*Example: "I firmly believe that equal opportunities and excellent role models are essential to thriving company culture. In my previous roles, I have trained leaders to improve their communication styles. I noticed that gratitude and open communication made a significant impact on employee satisfaction. In this role, I hope to continue these leadership training initiatives to create a supportive and caring work environment."*

6. Why are you leaving your current job?

When interviewers ask this question, they want to test your ability to maintain your professional network, a key skill that HR professionals need to employ in their daily lives. Even if you left your previous job due to some conflict, recruiters want to see your professionalism. Thus, remember to speak of your previous employer with respect, appreciate the opportunity given to you and share your learnings. Here's an example:

*Example: "I feel that I have reached my growth potential at my current role and would like to pursue a leadership position with greater responsibility. However, I am truly grateful for the opportunity as it gave me hands-on practice with new hiring and training methods in the industry."*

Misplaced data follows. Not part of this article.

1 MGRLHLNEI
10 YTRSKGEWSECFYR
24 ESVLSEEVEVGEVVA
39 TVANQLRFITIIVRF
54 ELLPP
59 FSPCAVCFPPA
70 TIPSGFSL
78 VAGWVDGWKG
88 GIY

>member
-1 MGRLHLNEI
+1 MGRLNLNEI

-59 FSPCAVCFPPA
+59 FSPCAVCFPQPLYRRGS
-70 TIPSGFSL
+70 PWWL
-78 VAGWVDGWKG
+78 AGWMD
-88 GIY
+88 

Related: How to Explain Your Reason for Resignation (With Examples)

7. What are your salary expectations?

Recruiters ask this question to check whether your salary expectations align with their budget for the role. Do some research on the average salary for your HR position to come up with a realistic figure. Anything too low or too high might come across as a red flag. When answering this question, give them a salary range that they can work within. Employers might increase their budget to accommodate a top talent, but this highly depends on your skills, qualifications and experience. The following is a sample answer that you can use as a reference: